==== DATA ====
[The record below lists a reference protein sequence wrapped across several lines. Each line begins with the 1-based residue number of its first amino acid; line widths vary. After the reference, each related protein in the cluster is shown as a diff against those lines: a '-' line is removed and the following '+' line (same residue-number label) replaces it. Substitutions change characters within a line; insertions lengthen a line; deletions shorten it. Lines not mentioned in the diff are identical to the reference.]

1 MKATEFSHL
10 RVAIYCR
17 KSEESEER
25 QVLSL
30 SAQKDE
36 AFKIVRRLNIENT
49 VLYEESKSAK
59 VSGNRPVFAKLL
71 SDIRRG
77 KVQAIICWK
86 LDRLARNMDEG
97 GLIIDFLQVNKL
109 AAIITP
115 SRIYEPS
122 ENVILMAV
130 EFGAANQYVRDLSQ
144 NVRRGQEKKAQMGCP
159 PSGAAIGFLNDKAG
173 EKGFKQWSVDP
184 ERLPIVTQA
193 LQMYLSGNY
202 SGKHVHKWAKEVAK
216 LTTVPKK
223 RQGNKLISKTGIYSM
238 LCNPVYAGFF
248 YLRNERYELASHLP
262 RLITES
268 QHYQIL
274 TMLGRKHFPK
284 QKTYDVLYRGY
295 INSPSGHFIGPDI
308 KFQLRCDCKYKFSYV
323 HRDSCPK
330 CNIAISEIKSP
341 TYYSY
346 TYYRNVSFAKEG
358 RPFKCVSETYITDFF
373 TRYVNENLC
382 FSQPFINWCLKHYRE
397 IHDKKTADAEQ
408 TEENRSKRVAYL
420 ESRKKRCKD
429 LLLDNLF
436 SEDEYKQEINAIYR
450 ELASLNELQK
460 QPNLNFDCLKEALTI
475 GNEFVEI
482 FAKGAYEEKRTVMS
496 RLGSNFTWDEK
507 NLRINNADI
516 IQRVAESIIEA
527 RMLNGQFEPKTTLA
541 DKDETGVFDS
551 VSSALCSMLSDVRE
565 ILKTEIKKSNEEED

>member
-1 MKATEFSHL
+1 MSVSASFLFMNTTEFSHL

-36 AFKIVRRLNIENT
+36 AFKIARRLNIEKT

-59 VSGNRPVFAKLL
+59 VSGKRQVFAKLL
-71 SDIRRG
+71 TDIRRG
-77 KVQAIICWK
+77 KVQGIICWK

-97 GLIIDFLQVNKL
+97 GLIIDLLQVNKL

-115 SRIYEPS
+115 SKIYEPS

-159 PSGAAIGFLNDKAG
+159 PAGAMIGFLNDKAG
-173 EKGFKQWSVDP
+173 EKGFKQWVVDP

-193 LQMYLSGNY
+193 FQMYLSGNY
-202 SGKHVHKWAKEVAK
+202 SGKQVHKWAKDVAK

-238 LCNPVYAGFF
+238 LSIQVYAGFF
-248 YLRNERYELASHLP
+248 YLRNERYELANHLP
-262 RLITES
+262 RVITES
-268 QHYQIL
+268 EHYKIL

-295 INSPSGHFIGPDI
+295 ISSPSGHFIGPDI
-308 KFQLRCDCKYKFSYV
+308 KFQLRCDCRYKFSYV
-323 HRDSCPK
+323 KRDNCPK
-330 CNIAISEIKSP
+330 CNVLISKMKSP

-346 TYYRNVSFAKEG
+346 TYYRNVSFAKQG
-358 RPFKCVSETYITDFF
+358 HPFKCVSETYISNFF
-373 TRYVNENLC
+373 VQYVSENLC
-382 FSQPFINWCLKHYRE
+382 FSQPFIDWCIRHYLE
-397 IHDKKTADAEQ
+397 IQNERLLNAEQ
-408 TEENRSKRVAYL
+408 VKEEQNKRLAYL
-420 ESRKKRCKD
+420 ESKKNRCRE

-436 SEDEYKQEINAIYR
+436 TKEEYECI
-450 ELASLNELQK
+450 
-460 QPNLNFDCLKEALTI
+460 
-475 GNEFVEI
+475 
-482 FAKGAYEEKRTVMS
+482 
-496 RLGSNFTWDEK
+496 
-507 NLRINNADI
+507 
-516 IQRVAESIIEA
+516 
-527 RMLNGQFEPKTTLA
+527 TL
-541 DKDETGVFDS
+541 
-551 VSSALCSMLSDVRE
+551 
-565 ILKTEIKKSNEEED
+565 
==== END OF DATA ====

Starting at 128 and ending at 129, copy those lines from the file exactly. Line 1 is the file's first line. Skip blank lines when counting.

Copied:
-541 DKDETGVFDS
+541 